Ghana: Central Bank raises rates for the first time in six years in November
At its final scheduled meeting of the year on 17–19 November, the Monetary Policy Committee of the Bank of Ghana (BoG) voted to raise the policy rate by 100 basis points to 14.50%, marking the first increase in six years and surprising the majority of market analysts, who had widely expected the Bank to stand pat through 2021.
The decision to raise rates came amid a steady economic recovery and mounting price pressures. Inflation rose to 11.0% in October from 10.6% in September, marking the highest reading in 16 months. Although these underlying price pressures were previously seen as contained, the Bank now believes that rising global inflation, elevated energy prices and investor behavior pose serious risks to the inflation outlook. This warranted swift action in order to guide inflation back towards the Bank’s 6.0%–10.0% target band. Meanwhile, high-frequency indicators continue to point towards healthy economic growth, while secondary data hints at upbeat consumer and business sentiment, giving the Bank further room to raise rates.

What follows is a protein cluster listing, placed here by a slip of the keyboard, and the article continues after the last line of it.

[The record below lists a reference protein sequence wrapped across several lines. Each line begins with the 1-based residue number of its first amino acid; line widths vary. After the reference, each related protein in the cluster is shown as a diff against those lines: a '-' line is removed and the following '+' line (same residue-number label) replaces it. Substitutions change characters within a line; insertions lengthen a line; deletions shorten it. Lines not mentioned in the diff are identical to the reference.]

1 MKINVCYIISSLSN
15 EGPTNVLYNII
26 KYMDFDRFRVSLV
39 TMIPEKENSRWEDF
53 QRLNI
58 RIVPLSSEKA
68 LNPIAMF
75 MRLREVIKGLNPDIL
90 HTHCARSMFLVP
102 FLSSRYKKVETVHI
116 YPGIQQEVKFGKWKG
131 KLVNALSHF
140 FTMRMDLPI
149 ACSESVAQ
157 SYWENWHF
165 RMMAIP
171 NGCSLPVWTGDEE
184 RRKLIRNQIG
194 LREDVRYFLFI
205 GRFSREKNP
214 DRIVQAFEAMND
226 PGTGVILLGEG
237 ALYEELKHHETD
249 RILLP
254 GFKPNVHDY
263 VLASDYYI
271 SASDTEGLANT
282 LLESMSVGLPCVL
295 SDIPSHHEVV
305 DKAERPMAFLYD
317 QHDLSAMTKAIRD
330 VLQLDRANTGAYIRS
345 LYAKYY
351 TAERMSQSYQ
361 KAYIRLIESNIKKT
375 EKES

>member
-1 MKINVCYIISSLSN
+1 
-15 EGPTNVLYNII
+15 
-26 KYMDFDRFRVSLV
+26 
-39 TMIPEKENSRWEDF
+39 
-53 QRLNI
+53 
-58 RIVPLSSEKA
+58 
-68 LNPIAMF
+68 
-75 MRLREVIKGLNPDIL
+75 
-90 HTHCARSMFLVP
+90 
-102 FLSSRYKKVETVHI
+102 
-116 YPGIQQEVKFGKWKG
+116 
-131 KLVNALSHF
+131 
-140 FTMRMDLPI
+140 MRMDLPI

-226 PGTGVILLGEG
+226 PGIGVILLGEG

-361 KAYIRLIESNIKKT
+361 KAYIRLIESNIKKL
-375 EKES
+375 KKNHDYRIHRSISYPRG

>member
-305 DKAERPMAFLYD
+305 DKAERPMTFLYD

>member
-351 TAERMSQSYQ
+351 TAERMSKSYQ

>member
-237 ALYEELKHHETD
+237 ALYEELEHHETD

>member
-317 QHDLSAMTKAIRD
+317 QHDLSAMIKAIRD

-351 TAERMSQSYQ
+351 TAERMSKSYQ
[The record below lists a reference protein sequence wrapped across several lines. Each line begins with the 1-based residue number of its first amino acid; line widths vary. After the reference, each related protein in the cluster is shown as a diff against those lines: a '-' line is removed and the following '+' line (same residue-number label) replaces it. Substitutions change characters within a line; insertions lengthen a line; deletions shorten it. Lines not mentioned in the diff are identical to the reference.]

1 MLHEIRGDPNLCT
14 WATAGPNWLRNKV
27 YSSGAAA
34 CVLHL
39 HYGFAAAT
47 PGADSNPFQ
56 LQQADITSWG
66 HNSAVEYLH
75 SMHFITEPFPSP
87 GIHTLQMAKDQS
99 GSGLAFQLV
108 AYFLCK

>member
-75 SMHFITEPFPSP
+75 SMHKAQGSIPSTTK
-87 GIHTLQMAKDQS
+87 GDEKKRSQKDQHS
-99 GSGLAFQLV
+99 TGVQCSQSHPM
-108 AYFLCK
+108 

In its communiqué, the BoG did not provide any explicit forward-looking statement, but noted that “these elevated inflationary risks require prompt policy action to re-anchor inflation expectations to safeguard the Central Bank’s price stability objective” That said, the majority of our panelists see rates remaining stable in 2022.
Commenting on the outlook, Andrew Matheny, economist at Goldman Sachs, commented:
“All things considered, our baseline expectation is for the Bank to raise rates by another 200bp through 2023 in an environment of pro-inflationary dynamics—globally and domestically—continued fiscal and external pressures and downside risks to the currency.”
The next meeting is scheduled for 25–28 January 2022, with the decision to be announced on 31 January.